Paul Taylor Dance Co. leaves Shubert Theatre audience spellbound

Susan Saccoccia | 11/15/2013, 6 a.m.
Late last month, Boston was treated to a world-class performance when the Paul Taylor Dance Company held its audience spellbound ...
“Perpetual Dawn” was the first segment of the Paul Taylor Dance Company’s three-part program held at the Shubert Theatre last month. The opening dance was its Boston premiere. Paul B Goode photo

Like two happy hoboes, Michael Apuzzo and Michael Novak dance a high-kicking music hall-style number to “Underneath the Arches.” George Smallwood, in sailor’s garb, smoothly partners with glamorous Laura Halzack for a euphoric duet to “There’s No Depression in Love.” Then, the ensemble returns and rotating like a human merry-go-round, the dancers end the song in a giddy high.

Backed by a silhouette of skyscrapers, Michelle Fleet and James Samson project defiant glamour as they glide to the swinging “Slummin’ on Park Avenue.” The mood darkens a bit despite the high energy and fantastic footwork of Kristi Tornga’s solo to “Sittin’ on a Rubbish Can.” Dancing to this song of desperate loneliness, she plays the part of a pregnant girl.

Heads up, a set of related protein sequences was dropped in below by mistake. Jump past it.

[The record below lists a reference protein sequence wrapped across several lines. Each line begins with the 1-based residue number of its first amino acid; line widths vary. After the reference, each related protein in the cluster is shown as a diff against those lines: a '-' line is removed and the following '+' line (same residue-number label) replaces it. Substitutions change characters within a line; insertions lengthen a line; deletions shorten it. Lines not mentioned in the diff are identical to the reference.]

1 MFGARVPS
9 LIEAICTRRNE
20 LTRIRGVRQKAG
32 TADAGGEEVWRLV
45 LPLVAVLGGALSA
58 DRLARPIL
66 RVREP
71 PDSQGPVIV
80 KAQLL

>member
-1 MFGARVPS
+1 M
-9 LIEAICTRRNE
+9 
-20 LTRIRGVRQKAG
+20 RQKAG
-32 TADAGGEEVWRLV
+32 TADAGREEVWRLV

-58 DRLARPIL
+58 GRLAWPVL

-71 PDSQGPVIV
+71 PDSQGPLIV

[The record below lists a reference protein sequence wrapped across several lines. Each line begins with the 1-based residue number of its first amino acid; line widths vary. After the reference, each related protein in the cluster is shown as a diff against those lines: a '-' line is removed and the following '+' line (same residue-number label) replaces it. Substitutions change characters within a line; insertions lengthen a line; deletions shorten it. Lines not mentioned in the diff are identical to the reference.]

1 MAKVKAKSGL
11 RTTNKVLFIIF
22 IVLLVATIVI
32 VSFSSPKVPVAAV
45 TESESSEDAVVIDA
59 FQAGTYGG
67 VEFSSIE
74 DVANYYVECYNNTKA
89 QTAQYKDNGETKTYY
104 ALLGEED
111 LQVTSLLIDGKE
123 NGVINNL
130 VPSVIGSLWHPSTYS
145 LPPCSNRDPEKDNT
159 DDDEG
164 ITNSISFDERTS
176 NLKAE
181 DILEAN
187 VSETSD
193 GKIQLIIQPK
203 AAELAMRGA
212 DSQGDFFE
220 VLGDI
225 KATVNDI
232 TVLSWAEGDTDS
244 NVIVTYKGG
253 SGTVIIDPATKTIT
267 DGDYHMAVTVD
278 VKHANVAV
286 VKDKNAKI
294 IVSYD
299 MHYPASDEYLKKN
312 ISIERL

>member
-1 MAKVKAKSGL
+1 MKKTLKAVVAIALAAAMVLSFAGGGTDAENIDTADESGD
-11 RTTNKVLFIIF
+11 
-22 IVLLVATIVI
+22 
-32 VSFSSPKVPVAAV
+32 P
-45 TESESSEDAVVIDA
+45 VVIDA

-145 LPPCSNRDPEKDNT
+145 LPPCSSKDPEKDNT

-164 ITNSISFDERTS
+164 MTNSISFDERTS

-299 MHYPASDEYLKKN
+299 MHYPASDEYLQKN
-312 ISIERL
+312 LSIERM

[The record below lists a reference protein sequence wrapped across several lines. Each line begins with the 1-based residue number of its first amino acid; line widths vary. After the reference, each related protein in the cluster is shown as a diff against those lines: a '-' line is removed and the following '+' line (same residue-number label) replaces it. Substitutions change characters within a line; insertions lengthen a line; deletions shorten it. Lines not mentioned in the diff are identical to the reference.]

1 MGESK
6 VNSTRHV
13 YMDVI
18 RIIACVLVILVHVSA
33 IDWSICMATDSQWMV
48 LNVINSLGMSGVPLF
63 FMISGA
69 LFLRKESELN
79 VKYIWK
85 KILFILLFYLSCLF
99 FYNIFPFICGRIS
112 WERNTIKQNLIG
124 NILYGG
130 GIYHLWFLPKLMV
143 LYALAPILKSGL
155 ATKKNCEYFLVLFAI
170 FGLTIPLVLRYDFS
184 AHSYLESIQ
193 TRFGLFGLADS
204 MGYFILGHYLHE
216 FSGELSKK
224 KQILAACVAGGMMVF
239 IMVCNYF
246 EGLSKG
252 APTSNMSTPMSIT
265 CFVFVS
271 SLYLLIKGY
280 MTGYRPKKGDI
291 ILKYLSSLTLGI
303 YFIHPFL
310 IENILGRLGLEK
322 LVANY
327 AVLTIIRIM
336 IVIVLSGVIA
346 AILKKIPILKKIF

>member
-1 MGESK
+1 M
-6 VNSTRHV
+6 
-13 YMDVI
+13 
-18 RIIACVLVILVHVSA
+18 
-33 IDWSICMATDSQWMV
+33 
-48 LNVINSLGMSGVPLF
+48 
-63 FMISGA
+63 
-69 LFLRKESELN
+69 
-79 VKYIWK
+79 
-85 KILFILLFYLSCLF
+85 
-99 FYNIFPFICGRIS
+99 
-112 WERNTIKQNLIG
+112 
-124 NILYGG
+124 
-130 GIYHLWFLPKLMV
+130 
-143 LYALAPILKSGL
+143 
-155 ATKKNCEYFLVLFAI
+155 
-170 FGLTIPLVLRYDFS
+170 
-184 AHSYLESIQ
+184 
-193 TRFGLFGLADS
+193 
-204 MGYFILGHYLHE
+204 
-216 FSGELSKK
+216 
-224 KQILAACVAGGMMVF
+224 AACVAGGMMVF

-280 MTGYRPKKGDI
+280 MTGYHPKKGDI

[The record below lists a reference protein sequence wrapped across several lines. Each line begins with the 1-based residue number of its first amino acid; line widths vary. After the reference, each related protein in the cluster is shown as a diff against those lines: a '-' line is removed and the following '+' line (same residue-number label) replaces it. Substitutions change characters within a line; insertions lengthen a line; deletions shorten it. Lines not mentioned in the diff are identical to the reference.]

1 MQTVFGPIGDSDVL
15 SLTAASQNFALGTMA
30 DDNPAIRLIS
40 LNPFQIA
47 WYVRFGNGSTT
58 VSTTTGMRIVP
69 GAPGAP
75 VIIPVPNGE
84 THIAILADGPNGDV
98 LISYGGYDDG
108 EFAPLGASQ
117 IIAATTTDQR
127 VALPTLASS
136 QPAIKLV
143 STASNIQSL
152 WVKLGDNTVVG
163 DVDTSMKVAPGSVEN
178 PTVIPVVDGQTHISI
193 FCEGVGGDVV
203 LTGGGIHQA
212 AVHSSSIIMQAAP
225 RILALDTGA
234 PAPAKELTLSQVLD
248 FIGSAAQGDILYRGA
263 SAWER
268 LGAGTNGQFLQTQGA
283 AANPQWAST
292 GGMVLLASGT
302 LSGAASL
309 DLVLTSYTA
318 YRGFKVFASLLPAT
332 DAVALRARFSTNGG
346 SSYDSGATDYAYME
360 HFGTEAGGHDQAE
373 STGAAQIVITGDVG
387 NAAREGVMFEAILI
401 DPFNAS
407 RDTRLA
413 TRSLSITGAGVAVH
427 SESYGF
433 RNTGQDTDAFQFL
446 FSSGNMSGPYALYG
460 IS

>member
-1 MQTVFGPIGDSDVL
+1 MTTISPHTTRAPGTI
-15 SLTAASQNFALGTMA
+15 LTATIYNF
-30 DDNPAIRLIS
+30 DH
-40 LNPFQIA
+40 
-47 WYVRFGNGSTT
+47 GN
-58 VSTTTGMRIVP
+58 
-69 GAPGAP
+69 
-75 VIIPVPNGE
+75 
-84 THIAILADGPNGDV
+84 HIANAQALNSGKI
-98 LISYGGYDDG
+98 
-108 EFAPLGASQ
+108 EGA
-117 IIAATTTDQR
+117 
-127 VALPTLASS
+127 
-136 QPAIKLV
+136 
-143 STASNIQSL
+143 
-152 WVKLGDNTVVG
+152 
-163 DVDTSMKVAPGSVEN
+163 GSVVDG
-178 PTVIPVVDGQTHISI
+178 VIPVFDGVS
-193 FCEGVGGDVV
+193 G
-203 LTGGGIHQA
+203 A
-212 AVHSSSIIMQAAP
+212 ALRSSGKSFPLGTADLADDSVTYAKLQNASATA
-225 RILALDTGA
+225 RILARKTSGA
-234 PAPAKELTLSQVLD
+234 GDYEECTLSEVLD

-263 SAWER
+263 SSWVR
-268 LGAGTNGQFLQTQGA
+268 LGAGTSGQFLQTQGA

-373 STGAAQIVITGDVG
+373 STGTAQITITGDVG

Taylor’s pull-no-punches choreography conveys pain and brutality, as well as beauty and joy. The suite takes an even grittier turn with the song “Are You Making Any Money?” Large-boned Robert Kleinendorst, outfitted like a dandy and brandishing a foot-long cigar, leads his trio of prostitutes, Eran Bugge, Aileen Roehl, and Heather McGinley, who convey reluctant submission with their bodies. At one point, he climbs on their backs.

Left behind by the group, McGinley performs a solo to “The Boulevard of Broken Dreams,” venting anguish through her long arms and legs.

Playing the part of a newsboy who dreams of vanquishing the Depression, Jamie RaeWalker bursts with bravado in her propulsive solo to the jaunty tune, “I Went Hunting and the Big Bad Wolf Was Dead.”

Handsome and athletic, Michael Trusnovec dances the role of a World War I veteran who proudly worked on building projects but now cannot earn a living. His solo elevates the Depression anthem “Brother Can You Spare a Dime?” into a timeless poem of striving and yet hitting bottom. Leaping against a backdrop of stars, he endows his destitute character with a hero’s dignity.